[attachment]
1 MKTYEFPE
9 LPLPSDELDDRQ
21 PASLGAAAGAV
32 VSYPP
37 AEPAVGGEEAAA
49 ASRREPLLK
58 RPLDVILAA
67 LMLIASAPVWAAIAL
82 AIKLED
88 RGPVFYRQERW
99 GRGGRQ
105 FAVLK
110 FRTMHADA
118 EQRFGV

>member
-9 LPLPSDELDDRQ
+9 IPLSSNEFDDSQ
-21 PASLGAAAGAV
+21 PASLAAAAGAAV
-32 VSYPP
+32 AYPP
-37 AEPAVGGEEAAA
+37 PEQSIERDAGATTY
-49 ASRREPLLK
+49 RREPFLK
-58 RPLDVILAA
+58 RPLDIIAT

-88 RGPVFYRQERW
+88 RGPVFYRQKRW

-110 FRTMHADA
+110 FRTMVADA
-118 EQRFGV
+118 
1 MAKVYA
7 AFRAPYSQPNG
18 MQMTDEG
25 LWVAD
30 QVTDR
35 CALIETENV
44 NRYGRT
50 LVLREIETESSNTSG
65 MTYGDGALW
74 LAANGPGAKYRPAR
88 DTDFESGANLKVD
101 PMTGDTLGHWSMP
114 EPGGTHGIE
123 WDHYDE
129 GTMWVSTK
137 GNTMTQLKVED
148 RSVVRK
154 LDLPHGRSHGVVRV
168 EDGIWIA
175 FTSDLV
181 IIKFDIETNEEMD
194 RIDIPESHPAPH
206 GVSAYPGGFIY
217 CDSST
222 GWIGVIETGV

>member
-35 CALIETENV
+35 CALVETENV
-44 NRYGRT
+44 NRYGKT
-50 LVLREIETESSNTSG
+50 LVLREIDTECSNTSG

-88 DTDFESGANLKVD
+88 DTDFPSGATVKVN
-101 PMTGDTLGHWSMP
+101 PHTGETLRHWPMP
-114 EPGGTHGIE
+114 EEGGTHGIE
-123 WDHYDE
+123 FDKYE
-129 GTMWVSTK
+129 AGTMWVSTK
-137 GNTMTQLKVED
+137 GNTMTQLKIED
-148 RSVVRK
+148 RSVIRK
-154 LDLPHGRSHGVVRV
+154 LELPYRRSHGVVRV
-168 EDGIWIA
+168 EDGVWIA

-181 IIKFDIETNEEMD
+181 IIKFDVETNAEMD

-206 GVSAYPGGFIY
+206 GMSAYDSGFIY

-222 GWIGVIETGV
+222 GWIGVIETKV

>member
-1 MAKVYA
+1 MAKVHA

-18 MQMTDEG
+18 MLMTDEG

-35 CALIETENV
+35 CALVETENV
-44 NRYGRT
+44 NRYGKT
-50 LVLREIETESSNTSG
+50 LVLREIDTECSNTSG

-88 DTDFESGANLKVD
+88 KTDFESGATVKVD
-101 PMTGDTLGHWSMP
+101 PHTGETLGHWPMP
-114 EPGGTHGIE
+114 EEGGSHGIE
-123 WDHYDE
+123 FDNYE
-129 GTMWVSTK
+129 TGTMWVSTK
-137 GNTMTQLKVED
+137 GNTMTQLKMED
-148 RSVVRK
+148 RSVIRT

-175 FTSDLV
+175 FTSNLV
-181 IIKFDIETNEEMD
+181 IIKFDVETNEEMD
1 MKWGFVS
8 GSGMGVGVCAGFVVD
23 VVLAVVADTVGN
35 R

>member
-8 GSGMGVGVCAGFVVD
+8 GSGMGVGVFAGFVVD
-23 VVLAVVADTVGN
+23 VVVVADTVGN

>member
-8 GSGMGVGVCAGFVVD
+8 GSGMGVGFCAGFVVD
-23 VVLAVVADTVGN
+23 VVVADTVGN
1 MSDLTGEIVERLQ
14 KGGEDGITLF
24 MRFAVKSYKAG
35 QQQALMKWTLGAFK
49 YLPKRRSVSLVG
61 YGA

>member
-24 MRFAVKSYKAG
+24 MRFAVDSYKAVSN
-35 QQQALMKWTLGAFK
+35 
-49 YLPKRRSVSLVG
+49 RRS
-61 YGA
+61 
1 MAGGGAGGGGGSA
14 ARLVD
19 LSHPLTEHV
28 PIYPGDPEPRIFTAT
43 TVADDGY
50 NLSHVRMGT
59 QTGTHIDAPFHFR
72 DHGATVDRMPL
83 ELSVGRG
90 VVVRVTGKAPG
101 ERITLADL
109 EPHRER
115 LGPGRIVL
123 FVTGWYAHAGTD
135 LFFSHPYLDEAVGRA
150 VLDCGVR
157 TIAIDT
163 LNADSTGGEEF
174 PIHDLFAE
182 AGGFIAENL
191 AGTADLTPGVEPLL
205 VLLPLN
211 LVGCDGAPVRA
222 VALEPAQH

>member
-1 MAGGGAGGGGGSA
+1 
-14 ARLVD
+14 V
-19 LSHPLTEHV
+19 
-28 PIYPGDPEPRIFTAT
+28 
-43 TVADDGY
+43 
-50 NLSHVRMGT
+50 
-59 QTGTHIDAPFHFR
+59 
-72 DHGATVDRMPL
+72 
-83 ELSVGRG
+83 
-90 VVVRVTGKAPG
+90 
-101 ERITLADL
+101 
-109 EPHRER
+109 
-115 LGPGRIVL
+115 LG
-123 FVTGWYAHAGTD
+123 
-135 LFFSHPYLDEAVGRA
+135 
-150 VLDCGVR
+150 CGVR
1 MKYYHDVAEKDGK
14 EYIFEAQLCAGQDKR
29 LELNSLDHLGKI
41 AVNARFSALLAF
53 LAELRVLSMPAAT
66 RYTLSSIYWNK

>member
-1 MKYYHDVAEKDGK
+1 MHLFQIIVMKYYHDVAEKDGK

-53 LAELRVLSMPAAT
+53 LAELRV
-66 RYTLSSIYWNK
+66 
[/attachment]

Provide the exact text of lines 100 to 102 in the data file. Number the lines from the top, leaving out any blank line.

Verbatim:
+50 LVLREIDTECSNTSG

-88 DTDFESGANLKVD
+88 KTDFESGATVKVD